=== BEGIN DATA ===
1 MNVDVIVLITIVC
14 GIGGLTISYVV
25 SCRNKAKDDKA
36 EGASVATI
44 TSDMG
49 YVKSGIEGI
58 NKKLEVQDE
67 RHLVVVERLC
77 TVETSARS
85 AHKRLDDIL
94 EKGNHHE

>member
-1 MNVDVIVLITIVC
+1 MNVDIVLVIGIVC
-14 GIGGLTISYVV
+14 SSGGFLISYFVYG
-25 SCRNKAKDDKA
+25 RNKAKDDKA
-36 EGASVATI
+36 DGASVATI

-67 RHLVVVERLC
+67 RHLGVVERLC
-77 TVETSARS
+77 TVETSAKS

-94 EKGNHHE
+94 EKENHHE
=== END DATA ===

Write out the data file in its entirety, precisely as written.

1 MNVDVIVLITIVC
14 GIGGLTISYVV
25 SCRNKAKDDKA
36 EGASVATI
44 TSDMG
49 YVKSGIEGI
58 NKKLEVQDE
67 RHLVVVERLC
77 TVETSARS
85 AHKRLDDIL
94 EKGNHHE

>member
-1 MNVDVIVLITIVC
+1 MNVDIVLVIGIVC
-14 GIGGLTISYVV
+14 SSGGFLISYFVYG
-25 SCRNKAKDDKA
+25 RNKAKDDKA
-36 EGASVATI
+36 DGASVATI

-67 RHLVVVERLC
+67 RHLGVVERLC
-77 TVETSARS
+77 TVETSAKS

-94 EKGNHHE
+94 EKENHHE